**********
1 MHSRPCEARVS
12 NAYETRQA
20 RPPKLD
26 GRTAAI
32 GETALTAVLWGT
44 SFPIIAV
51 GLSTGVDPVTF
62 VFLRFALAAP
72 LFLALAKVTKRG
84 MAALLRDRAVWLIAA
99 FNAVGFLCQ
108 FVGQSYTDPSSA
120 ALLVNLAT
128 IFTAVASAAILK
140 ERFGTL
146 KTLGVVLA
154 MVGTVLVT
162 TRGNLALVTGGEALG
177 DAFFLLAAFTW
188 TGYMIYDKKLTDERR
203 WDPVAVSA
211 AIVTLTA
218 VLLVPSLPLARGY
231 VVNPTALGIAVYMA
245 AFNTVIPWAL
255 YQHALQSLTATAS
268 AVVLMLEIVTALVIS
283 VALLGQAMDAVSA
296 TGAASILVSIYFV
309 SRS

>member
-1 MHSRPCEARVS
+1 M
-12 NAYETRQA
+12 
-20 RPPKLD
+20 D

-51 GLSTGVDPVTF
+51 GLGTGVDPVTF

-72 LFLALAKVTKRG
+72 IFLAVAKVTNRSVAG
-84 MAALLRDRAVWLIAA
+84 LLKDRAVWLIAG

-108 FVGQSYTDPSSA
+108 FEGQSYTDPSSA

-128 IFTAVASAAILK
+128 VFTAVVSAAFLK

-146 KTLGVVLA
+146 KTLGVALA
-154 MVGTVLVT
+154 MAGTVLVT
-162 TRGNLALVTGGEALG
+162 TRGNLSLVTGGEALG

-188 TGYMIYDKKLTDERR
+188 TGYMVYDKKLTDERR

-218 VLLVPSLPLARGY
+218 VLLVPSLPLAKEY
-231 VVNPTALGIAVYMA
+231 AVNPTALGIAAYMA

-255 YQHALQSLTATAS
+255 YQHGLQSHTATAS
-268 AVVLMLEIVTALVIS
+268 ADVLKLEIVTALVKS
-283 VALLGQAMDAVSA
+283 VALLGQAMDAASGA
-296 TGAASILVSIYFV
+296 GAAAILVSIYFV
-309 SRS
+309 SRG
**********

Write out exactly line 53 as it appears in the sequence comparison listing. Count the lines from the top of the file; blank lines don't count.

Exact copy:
+162 TRGNLSLVTGGEALG